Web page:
- Ronan the Accuser is approximately a foot and a half taller than Nick Saban
- The soundtrack for Guardians of the Galaxy is about twelve trillion times better than the soundtrack of the 2014 National Championship
"WE DIDN'T HAVE TIME TO WORK OUT THE MINUTIAE OF THE PLAN"
So why do we like superhero movies? Why do we spend sometimes literally billions of dollars watching these things? Wouldn't we be better off carefully dissecting the intricate plot of Tinker, Tailor, Soldier, Spy rather than shoveling fistfuls of buttery globs of popcorn into our mouths as Captain America sheds a single tear for liberty right before punching a Nazi in the face?
And by that same token, why do we watch football? Isn't there something kind of messed up in taking abject glee at giants running into each other at high speeds for three and a half hours?
Well... yeah, probably. Neither football nor superhero movies by themselves are really high art or anything, unless you look at them ironically. You could still probably learn something about the human condition from The Brothers Karamazov in the same way you could from watching Sam Hubbard turn a quarterback into mush, but you might take the wrong lesson from it.
Still, what snooty social critics might miss is that superhero movies play the same metagame that we mentally play at the onset of every football season. Here's an example of what I'm talking about: Marvel Studios has, by and large, created a long line of very successful movies, both critically and financially. They've also been criticized for being too "safe" or "formulaic," and while successful, they just don't inspire the awe that many critics wish they would.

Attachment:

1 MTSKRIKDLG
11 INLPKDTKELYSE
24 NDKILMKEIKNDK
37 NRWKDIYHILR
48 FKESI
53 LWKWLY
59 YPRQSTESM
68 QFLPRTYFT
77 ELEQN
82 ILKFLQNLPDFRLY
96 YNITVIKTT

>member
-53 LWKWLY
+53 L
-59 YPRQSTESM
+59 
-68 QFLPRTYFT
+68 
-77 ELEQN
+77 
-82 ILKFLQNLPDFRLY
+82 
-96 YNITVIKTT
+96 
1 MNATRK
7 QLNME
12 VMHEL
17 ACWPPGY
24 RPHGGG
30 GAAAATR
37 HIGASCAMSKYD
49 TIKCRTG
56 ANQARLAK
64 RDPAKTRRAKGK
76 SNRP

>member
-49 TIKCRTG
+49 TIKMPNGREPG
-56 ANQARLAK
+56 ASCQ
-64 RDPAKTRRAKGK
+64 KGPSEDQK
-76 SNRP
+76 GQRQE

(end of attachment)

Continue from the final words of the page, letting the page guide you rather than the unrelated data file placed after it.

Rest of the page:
And as a big fan of Jim Tressel, I didn't have a huge problem with running Dave fifty times in a row if it gets you five yards every time. After all, you know you're going to win, so why bother changing the formula? Let Beanie Wells run it 84 times in the first half against Michigan, don't sweat it if we've seen Iron Man be a dick and then fly around shooting lasers and then get all sad (in that exact order, about five times now), it's all awesome either way. It's simple and it works about 85% of the time.
But sometimes formulas fail you. Sometimes, you go out on a limb and make a movie about a talking tree and his foul-mouthed raccoon bro, and sometimes you have to play your entire season with a backup quarterback and then are forced to win a national championship with the backup plan to your backup plan to back up your backup plan. And sometimes you make a movie where the bad guy tricks a lady into drinking his pee, thereby cementing himself as Superman's greatest enemy. Messing with the formula isn't always great, but it can also be necessary.
Ohio State football in 2016 is going to be anything but formulaic. There will be highs and lows, shocking twists of fate, laughter, chaos, heartbreak, all the good stuff that you need for a big hit. And while I kind of doubt it given this cast of characters, it could also suck, and end up being a lot more like The Rise of the Silver Surfer than Winter Soldier. "Suck" being a relative term, obviously, but the point is that it will be anything but boring, which is just like superhero movies should be; exciting, fresh, and giving you something that maybe you weren't expecting.